Monday, May 23, 2016

Is it time to panic?




It's easy to hit the panic button when you look at some of the recent polls.  Hillary looked like she was on top of the world a month ago, well ahead of Trump in most polls, but now it is a virtual dead heat.  It is difficult to say whether these early polls mean anything, but Bernie is hoping to capitalize on some of the anxiety emerging by noting that he is still comfortably ahead of Trump in national polls.

As I said before, it is difficult to understand how two such disliked figures could emerge as the parties' nominees.  Attitudes appear to be softening, at least toward the Donald, who is no longer seen as quite so unfavorable at 58 per cent, where before 70 per cent of Americans openly disliked him.  Now that he is the presumptive nominee, more persons are willing to give him the benefit of the doubt, notably Republican leaders who before said they would never accept him as their nominee.  It doesn't seem to matter that he made a mockery of the Republican party, 80 per cent of Congressional Republicans are willing to back him, believing that Hillary would be worse.

This is why Bernie said in his ABC interview that it has come down to a choice between "the lesser of two evils" in most persons' minds, and that he represents the last remaining positive choice.  He was quick to point out that doesn't mean Hillary can't win in November.  It is just that his chances are greater.

Whether this will make any impact on the Democratic superdelegates remains to be seen.  Although the vast majority have already verbally committed themselves to Hillary, it doesn't mean they can't change their minds between now and The convention in July.  These 700+ delegates are enough to swing the final ballot one way or the other, and now Bernie is directly making his case to them, as there is only about a 200 differential among pledged delegates between he and Hillary.

However, that is not likely to happen especially with the fissure that has been created in the Democratic Party.  Many within the party view Bernie as an outsider and are not likely to lend their support to him.  They prefer one of the their own, even if she isn't the most appealing choice to the electorate as a whole.  Demographics favor her in November.  As close as the polls may be now, she still holds quite an edge among women and minority voters that are more than enough to offset Trump's appeal to angry white males.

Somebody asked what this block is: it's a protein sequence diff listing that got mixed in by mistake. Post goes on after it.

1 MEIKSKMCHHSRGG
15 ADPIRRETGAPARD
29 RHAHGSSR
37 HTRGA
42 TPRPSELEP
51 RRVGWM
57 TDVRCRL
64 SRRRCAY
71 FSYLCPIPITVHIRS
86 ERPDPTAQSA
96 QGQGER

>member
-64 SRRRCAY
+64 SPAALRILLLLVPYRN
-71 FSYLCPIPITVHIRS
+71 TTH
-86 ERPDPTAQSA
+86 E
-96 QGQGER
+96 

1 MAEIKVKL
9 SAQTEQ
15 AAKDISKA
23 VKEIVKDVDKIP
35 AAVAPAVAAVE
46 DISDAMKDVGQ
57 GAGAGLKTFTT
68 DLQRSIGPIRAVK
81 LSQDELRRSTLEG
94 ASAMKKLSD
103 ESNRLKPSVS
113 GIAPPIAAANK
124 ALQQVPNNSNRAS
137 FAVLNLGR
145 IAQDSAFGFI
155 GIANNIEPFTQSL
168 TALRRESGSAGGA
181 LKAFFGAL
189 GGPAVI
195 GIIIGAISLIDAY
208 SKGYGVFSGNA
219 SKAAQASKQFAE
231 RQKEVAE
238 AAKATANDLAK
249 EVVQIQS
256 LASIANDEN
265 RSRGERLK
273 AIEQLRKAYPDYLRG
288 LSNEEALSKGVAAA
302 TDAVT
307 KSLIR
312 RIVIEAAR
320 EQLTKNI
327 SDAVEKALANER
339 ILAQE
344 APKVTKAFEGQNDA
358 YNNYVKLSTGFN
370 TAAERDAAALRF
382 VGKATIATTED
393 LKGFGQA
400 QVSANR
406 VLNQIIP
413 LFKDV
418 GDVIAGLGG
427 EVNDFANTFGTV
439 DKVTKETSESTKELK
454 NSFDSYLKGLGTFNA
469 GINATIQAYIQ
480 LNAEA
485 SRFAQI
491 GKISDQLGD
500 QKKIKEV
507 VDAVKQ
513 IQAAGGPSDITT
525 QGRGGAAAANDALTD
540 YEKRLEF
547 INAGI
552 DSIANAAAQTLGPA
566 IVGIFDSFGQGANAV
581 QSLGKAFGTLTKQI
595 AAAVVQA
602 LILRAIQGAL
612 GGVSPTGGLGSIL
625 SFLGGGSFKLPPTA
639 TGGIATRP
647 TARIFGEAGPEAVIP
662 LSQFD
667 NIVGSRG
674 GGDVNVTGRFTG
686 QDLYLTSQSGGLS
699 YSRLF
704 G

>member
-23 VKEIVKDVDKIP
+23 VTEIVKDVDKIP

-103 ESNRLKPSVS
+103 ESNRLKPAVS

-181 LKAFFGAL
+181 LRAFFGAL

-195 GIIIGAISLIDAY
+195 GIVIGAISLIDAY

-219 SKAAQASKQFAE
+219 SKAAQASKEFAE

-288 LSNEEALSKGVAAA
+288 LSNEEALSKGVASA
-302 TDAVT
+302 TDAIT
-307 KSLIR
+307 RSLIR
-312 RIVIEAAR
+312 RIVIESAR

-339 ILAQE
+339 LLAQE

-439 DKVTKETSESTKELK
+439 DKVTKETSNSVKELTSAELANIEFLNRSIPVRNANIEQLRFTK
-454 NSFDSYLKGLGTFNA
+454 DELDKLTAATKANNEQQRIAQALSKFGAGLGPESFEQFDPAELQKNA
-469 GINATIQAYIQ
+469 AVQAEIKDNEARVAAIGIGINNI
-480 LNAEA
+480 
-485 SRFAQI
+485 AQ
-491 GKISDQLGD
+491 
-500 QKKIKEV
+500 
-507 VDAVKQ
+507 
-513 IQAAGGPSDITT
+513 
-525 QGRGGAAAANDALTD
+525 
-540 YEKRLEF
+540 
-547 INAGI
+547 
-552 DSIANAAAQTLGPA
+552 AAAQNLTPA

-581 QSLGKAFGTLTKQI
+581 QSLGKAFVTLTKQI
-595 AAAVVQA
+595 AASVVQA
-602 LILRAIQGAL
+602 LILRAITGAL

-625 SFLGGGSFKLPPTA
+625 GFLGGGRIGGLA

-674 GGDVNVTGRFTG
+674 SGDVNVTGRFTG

Like Bernie, Trump has drawn a lot of support from the outside edges of the political party and from Independents who are not likely to make a big impact in a national election.  Surveys tend to include these persons now because it suits the media's interest to make this a close race, but that will change in the months ahead as polls focus more on likely voters.

One set of numbers is very disconcerting -- nearly a quarter of "likely voters" say they will not vote in November.  Of course, we can ask who is a "likely voter?"  Turnout in a presidential general election is usually around 60 per cent, and if these are voters who would normally take part that means we can expect a turnout of around 45 per cent, unless a third-party candidate lights their fire.

Let's assume it's just Hillary and Donald.  If voter turnout is low, Donald's chances increase, as conservatives are generally more likely to vote than are progressives.  This is why Republicans fared better in the 2010 and 2014 midterm elections, as only about 40 per cent of the national electorate voted.  This does not bode well for Hillary or the Democrats.  If voters stay home then US Congressional and State Democrats suffer as well on the ballot.

Bernie seems to think he is the one who can bring voters out. stating "any objective assessment of our campaign ... will conclude we have the energy, we have the excitement, we have the young people, we have the working people, we can drive a large voter turnout, so that we not only win the White House but we regain control of the Senate."  He's banking on the same level of enthusiasm that brought a record voter turnout in 2008 when Obama won the White House and Democrats maintained control of Congress.

However, most Congressional Democrats are giving their support to Hillary.  In the end, this is party politics and even Obama ran as a candidate inside the party.  It is not enough to caucus with the Democrats as Bernie has done throughout his long tenure in Congress.

We'll see what happens in November, but if Hillary wins it could very well be the Republicans retain control of Congress as voters feel this is the only way to keep the Democrats in check.  There is this odd game of checks and balances that makes it very rare for a presidential candidate to achieve a sweeping mandate, even someone as popular as Bernie.




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